The original Swedish version opens with Pippi riding astride her horse, Lilla Gubben, against a beautiful sunset, in slow motion. (The film's title is seen here.) A Western-style instrumental arrangement of the film's theme song, "Sommarsången" ("Summer Song"), permeates this scene. There is then a brief scene of Tommy and Annika entering Pippi's home, Villa Villekulla, with Pippi's pet monkey, Mr. Nilsson, in a small bed. Tommy and Annika then attempt to bake bread. Then, the opening credits continue. The same arrangement of "Sommarsången" as before now bursts into full gentle rhythm with soft bongo drums into a montage of Pippi riding Lilla Gubben at full speed in the sunset, some in real-time speed, others in slow-motion. (And occasionally, even two boxed-in shots over black, with some of the credits filling in the black spaces.) The opening credits then conclude with Pippi reaching her destination, Villa Villekulla.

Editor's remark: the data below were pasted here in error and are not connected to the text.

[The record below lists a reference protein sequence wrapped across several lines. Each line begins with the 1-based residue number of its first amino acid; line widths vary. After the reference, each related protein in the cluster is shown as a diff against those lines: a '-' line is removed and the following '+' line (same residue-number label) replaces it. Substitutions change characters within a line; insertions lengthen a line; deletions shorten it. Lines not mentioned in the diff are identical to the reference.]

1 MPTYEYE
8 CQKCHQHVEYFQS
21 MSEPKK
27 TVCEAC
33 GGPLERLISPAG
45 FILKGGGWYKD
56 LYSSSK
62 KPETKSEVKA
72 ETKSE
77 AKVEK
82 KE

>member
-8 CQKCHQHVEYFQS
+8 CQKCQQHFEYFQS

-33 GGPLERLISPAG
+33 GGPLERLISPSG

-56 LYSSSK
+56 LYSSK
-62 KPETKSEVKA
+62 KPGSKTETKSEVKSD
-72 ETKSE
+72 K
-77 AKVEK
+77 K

In the 4-part German TV version, "With Pippi Longstocking on the Roll" ("Mit Pippi Langstrumpf auf der Walze"), the opening credits are almost the same as the credits for the German theatrical movie version (credits next to child-like drawings on a colorful background, only these are static and dissolve from one picture to the next, as opposed to moving around, as in the movie). The ending credits for all four parts uses the opening credits sequence of the original Swedish version (Pippi riding on Lilla Gubben in the sunset). The song "Hey, Pippi Longstocking" (the German version of "Here Comes Pippi Longstocking") plays in the opening credits of all four parts, and in the ending credits of all but Part 4, which plays the sad song "Goodbye, Pippi Longstocking" ("Auf Wiedersehen Pippi Langstrumpf" - the German rearrangement of "Goodbye, Little Pippi, Goodbye" from Episode 13 of the Swedish TV series). The concluding episode, "Part 4," is actually called "Last Part: Farewell to Pippi" ("Letzter Teil: Abschied von Pippi") in both the opening and ending credits, and aptly so, as this was the series finale in the German version.